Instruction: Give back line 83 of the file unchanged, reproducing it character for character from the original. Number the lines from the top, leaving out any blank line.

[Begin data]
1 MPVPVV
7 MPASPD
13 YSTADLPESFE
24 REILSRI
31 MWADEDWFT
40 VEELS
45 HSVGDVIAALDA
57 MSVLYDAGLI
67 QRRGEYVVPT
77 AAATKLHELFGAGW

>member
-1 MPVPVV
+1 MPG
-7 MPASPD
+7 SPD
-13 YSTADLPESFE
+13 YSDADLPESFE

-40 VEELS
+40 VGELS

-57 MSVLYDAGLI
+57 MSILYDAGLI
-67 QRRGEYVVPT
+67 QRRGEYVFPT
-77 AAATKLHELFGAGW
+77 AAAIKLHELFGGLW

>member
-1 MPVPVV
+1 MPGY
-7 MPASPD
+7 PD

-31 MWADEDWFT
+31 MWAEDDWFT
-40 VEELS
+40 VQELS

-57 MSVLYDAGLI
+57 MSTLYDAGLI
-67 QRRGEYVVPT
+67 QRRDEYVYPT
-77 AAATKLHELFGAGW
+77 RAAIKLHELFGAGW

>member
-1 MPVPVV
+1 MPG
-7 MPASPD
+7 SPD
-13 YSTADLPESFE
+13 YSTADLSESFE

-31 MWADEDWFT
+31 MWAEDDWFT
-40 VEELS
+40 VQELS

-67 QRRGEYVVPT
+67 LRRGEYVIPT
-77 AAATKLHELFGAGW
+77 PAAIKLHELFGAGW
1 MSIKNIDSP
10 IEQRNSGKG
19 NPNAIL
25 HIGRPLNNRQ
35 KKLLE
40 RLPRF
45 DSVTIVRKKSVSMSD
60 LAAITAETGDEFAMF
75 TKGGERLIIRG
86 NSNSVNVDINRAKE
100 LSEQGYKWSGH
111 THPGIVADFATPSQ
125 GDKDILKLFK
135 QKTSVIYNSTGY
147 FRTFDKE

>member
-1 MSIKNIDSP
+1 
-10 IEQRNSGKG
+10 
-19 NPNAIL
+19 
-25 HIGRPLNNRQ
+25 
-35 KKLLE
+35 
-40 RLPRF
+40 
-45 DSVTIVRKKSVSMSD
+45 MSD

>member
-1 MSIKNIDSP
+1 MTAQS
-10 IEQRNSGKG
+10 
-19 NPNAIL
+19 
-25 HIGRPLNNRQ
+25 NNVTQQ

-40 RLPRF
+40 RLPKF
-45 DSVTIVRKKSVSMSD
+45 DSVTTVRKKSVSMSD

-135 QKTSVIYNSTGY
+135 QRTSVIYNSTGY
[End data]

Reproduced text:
+40 